This Just In: Heroin Addicts Like Heroin

A Canadian study reported in the New England Journal of Medicine this week found that "injectable diacetylmorphine was more effective than oral methadone" as "a treatment for chronic, relapsing opioid dependence." Specifically, "the rate of retention in addiction treatment in the diacetylmorphine group was 87.8%, as compared with 54.1% in the methadone group," while "the reduction in rates of illicit-drug use or other illegal activity was 67.0% in the diacetylmorphine group and 47.7% in the methadone group."

Stripped of the medicalese, what the researchers found is that if you give heroin addicts heroin, they will keep coming back for more. They will also be less likely to buy heroin on the street or commit crimes to support their habit. These findings, similar to the results of European studies, are not exactly surprising. The puzzling thing is that we're asked to pretend that heroin is a "treatment" for heroin addiction. "Study Backs Heroin to Treat Addiction," says the headline over a New York Times story that begins, "The safest and most effective treatment for hard-core heroin addicts who fail to control their habit using methadone or other treatments may be their drug of choice, in prescription form."

What the study actually shows is that the problems associated with heroin addiction are largely caused by prohibition, which creates a black market in which prices are artificially high, quality is unreliable, and obtaining the drug means risking arrest and associating with possibly violent criminals. The drug laws also encourage injection by making heroin much more expensive that it would otherwise be and foster unsanitary, disease-spreading injection practices by treating syringes and needles as illegal drug paraphernalia. When you take these dangers out of the equation, regular use of heroin is safe enough that it can qualify as a "treatment" dispensed by men in white coats. That rather startling fact should cause people to question not just current addiction treatment practices but the morality of trying to save people from themselves by making their lives miserable.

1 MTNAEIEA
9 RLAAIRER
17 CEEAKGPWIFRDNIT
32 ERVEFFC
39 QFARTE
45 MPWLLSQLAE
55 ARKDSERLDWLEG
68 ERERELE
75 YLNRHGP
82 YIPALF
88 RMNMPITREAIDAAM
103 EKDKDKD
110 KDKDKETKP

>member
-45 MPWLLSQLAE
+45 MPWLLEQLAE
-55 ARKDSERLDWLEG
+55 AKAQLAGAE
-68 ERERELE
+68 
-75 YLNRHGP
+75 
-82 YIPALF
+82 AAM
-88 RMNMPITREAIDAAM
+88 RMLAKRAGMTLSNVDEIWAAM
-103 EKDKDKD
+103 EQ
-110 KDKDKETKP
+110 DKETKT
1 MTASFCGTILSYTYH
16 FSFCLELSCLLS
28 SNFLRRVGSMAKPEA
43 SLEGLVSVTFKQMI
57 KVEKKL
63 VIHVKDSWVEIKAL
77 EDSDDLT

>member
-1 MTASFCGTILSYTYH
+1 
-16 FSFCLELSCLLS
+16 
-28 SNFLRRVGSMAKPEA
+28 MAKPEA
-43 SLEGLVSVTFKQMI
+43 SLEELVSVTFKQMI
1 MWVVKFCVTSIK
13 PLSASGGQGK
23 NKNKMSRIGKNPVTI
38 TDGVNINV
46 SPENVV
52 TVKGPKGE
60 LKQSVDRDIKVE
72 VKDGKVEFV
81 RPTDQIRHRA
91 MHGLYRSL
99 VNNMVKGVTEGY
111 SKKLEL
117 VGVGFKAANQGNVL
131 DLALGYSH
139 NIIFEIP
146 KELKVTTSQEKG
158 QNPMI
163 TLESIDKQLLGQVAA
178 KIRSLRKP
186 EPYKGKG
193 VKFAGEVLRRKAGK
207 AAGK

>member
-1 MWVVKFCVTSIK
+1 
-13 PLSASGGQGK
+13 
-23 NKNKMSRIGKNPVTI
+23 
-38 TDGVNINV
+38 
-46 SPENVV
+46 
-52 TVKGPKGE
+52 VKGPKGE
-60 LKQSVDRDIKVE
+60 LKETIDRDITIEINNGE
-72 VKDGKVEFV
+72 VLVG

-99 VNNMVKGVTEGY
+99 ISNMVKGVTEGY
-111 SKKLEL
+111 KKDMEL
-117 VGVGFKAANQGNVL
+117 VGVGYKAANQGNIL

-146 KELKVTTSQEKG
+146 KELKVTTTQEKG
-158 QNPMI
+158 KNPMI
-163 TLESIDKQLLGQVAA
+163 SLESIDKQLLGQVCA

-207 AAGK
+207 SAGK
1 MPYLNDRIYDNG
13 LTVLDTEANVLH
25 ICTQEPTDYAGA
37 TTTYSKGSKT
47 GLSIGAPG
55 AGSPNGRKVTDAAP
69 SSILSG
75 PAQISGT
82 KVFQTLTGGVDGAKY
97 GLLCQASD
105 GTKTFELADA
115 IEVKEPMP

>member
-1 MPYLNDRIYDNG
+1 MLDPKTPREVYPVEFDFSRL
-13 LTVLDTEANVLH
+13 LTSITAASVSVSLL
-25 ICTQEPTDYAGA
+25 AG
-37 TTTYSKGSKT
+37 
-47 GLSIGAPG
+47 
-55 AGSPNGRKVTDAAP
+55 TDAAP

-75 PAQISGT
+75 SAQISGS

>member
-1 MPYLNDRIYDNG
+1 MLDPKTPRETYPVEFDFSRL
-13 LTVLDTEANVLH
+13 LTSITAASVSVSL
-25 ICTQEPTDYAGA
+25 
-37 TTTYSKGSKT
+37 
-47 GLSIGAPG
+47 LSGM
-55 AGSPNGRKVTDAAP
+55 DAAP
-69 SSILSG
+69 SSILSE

For more on "the surprising truth about heroin and addiction," see my June 2003 Reason article.

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  • ||

    It would be nice to have a real factual debate about what the effects of heroin use are. So these junkies are getting their fix. Are they still able to work? Do they still function in society? Does it radically reduce their lifespan? If not and they can pay their own freight, why should I or anyone else care what they are doing?

  • ||

    Think I'll stick with my vicodin thanks. Opioids are too scary.

  • ||

    ...Vicodin is an opioid.

  • Rick H.||

    John: many, many junkies have an insane work ethic, and are able to hold down one or more steady jobs while simultaneously managing the fulltime 24-7 career of constantly trying to score on the black market. In my, er, observation, your average dope fiend puts in far more focused, dedicated labor per week than a comparable "civilian."

  • ||

    Nice visual shout-out to The Man With The Golden Arm. Some of Johnny Fontane's best work.

  • TallDave||

    In other shocking news, scientists have discovered hunger can be treated with food.